A Bit Stuck

I’m a bit stuck right now, any thoughts or suggestions would be greatly appreciated.
This was my previous post.

I don’t have the money right know to go back to school for ID. I am trying to get a job that will give me some experience or training in a beneficial area while I save some money. I recently applied for a job, as a mold-maker for a product design / engineering company. I think they work with the medical and toy industries,

There is two positions available:

  1. working in the rapid prototyping department, with sls, sla parts and casting them in small production runs, ect.

  2. working with in the mold-making department machine shop with cnc tooling mainly for dies and injection molds, ect.

Which do you think would be more useful in gaining ID related skills?

I got job #1 working in proto model shop, which has been great because most of the people I worked with were older guys that had come from the toy industry and it made a pleasant enviornment. Unfortunately the company is going through some changes and had to let me go recently.
I have applied for some model making jobs but it seems most Model Maker jobs mean Tool and Die Maker. So I enrolled in some subsidized technical classes at a local community college to fill in some of the gaps in my training mainly CNC/CAM. I was thinking I’d end up in a prototyping, fabrication type position, but the enviornment at school is so different and now I understand what people were taking about when they said “… at the end of the day the model maker is just making what was designed by the designer nothing more.
In my previous job most model makers were creative and had sculpture ability and had a desire to worked on there own stuff on off hours. The people in my class now are machine shop tradesman with seemingly no interest in right brain things. I just turned 26 still don’t have the money to go back to school for ID and I’m starting to bug. I see jobs like the one below and wonder why does it say you need a bachelors in ID?

> Lead model making and prototyping projects from initial customer meetings though execution and follow up. Create Ultra-High Quality Solid Visual Models, Working Prototypes and Concept Models for Industrial Design, Marketing and Engineering. Operate a variety of rapid prototyping and traditional model making equipment as required. Model finishing including sanding, polishing, painting, texturing, silk-screening, color mixing and assembly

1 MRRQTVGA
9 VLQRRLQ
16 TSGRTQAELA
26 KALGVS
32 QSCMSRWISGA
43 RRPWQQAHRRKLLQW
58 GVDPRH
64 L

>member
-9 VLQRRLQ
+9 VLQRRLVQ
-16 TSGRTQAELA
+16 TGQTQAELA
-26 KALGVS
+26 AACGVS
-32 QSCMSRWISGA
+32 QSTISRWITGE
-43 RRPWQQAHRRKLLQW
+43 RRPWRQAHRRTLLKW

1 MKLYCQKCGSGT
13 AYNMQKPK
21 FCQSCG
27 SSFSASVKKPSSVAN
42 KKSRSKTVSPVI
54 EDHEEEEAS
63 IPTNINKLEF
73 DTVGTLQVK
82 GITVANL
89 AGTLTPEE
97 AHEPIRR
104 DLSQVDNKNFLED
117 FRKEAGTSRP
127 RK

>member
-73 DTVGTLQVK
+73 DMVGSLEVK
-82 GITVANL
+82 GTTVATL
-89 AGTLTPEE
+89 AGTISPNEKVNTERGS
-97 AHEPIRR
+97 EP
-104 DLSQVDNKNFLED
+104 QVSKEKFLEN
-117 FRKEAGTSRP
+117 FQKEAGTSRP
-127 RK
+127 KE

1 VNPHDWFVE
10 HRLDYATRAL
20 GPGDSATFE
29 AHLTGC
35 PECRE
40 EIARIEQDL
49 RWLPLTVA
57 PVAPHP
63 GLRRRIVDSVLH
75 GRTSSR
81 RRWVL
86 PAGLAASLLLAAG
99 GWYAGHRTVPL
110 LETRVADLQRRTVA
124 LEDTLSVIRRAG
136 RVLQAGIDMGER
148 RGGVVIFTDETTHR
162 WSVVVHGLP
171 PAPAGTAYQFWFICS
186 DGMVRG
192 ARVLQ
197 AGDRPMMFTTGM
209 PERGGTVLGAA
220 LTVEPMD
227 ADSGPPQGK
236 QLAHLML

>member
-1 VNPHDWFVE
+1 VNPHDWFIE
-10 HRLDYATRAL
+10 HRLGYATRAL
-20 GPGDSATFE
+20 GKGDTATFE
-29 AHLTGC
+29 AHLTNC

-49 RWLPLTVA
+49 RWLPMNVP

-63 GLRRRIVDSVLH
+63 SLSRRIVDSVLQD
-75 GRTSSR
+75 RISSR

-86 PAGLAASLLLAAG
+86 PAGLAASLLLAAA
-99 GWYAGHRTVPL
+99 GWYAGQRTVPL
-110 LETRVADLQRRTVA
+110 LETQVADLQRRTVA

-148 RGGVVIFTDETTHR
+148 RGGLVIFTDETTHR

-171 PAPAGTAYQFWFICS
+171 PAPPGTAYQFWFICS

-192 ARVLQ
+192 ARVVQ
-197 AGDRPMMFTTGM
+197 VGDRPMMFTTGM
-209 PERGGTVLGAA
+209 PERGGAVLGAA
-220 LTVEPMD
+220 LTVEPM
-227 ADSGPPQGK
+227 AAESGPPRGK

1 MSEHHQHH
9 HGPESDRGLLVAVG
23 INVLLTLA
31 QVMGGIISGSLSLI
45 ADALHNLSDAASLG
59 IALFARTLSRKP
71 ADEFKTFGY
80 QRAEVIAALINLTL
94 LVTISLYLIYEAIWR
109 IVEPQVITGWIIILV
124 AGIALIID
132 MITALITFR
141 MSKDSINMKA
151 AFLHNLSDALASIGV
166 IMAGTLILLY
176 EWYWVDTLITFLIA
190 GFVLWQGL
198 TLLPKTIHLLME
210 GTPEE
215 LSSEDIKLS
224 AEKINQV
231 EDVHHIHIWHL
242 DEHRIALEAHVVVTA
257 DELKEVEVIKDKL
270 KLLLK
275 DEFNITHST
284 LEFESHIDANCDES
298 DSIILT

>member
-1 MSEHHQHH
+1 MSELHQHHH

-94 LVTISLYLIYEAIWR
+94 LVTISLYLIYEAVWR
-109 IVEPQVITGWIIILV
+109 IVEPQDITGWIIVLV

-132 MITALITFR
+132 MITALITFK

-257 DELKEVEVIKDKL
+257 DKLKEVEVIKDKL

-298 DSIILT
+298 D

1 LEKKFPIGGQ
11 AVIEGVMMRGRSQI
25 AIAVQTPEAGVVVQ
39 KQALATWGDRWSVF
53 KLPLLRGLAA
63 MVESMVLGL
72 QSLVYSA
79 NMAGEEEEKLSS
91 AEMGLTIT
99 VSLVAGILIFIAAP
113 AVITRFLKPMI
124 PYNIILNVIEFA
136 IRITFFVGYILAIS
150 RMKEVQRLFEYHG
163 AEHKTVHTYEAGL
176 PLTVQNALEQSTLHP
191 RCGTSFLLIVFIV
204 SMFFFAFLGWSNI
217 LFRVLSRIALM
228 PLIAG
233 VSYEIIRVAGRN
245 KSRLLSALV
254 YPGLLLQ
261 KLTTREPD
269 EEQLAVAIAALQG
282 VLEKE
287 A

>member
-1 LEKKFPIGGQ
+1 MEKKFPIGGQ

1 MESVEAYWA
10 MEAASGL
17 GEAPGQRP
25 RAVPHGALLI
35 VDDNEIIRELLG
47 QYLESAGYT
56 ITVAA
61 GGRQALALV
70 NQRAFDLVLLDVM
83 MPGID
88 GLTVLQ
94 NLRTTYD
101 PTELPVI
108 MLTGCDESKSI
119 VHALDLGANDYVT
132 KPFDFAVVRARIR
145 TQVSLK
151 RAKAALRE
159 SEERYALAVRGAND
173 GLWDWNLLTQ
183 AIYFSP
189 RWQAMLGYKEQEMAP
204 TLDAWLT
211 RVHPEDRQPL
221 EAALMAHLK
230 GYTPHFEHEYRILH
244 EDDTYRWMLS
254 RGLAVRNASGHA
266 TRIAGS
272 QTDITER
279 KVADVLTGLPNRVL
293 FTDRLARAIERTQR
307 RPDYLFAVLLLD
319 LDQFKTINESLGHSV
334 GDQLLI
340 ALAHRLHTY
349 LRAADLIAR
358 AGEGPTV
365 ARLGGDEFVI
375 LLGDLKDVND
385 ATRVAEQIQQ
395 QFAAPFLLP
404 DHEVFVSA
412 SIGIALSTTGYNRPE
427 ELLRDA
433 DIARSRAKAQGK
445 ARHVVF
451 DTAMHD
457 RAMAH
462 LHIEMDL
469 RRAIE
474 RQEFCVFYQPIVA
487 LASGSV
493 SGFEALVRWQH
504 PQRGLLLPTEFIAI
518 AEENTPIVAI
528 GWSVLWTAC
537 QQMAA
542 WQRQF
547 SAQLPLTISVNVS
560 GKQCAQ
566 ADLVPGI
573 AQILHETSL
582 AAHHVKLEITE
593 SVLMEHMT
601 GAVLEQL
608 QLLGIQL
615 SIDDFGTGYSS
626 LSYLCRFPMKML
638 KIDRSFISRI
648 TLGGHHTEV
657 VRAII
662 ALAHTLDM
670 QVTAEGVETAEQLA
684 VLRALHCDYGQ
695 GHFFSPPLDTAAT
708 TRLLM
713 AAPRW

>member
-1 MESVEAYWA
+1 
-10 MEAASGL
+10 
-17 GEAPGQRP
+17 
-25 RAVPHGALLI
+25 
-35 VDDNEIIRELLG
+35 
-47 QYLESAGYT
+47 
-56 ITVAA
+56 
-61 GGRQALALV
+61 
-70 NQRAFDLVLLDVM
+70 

Knowledge Skills: > Four year degree in Industrial Design or equivalent required. Must demonstrate the capability of machining, finishing and painting Ultra-High Quality solid visual models utilizing traditional and rapid prototyping techniques. Ability to interpret 2D drawings and sketches into mockups, visual models and 3D CAD models. Must be capable of interfacing with a variety of CAD and CAM software. Excellent communication and organizational skills and the ability to use a variety of computer systems and new software is required. Candidate must be self-motivated and must be capable of meeting schedules.

Basic Qualifications: > 1+ years of experience using Pro-Engineering software…

My desire to produce tangible results is really making life more difficult, maybe instead of learning Solidworks I should have been learn 3D Studio Max or Maya. :confused:

They probably want someone trained in ID because as you’ve seen, some people are just learning how to “work the machines” and don’t have that designer side that would help them understand how the designer wants their surface to look. They may not grasp the importance of or difference between a plain radius on an edge or a curvature continuous blend. An ID trained model maker would understand the important distinctions between the two.
Also, with all of the rapid prototyping, etc…are you sure this is a secure basket to put your eggs in? Think about what possible things you could be doing with this choice 5 and 10 years from now while looking at how fast technology is changing. Just something to think about.
You might want to look at groups that make models for movies like ILM, etc where you’ll still be doing cool stuff and working with creative types but may be able to get away with not having the formal ID education.
Good luck to you.

skinny makes great points.

there’s a reason why the really good prototype personel were “crusty old guys”. still, maybe what you want to do is concentrate on fabrication?

a good designer will still take a fabricator’s advice. i do.

on the other hand, maybe you need to bite the bullet and take out the loans necessary to get a degree? perhaps a good portfolio will land some scholarships to help offset the costs.